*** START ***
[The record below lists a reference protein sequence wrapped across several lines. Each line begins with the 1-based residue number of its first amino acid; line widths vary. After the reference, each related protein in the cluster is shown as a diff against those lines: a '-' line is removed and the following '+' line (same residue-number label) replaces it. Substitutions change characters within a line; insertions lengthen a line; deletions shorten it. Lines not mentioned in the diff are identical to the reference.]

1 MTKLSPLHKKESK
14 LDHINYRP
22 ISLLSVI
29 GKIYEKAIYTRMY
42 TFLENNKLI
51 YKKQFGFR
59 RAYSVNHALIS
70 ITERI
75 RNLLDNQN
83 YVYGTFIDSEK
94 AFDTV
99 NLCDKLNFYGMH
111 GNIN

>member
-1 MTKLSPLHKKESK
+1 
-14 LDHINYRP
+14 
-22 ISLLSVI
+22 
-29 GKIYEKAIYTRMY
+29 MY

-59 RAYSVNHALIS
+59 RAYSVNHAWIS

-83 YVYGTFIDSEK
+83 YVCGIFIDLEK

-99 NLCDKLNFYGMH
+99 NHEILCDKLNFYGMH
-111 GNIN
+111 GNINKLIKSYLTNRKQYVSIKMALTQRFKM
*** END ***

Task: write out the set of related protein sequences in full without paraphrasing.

[The record below lists a reference protein sequence wrapped across several lines. Each line begins with the 1-based residue number of its first amino acid; line widths vary. After the reference, each related protein in the cluster is shown as a diff against those lines: a '-' line is removed and the following '+' line (same residue-number label) replaces it. Substitutions change characters within a line; insertions lengthen a line; deletions shorten it. Lines not mentioned in the diff are identical to the reference.]

1 MTKLSPLHKKESK
14 LDHINYRP
22 ISLLSVI
29 GKIYEKAIYTRMY
42 TFLENNKLI
51 YKKQFGFR
59 RAYSVNHALIS
70 ITERI
75 RNLLDNQN
83 YVYGTFIDSEK
94 AFDTV
99 NLCDKLNFYGMH
111 GNIN

>member
-1 MTKLSPLHKKESK
+1 
-14 LDHINYRP
+14 
-22 ISLLSVI
+22 
-29 GKIYEKAIYTRMY
+29 MY

-59 RAYSVNHALIS
+59 RAYSVNHAWIS

-83 YVYGTFIDSEK
+83 YVCGIFIDLEK

-99 NLCDKLNFYGMH
+99 NHEILCDKLNFYGMH
-111 GNIN
+111 GNINKLIKSYLTNRKQYVSIKMALTQRFKM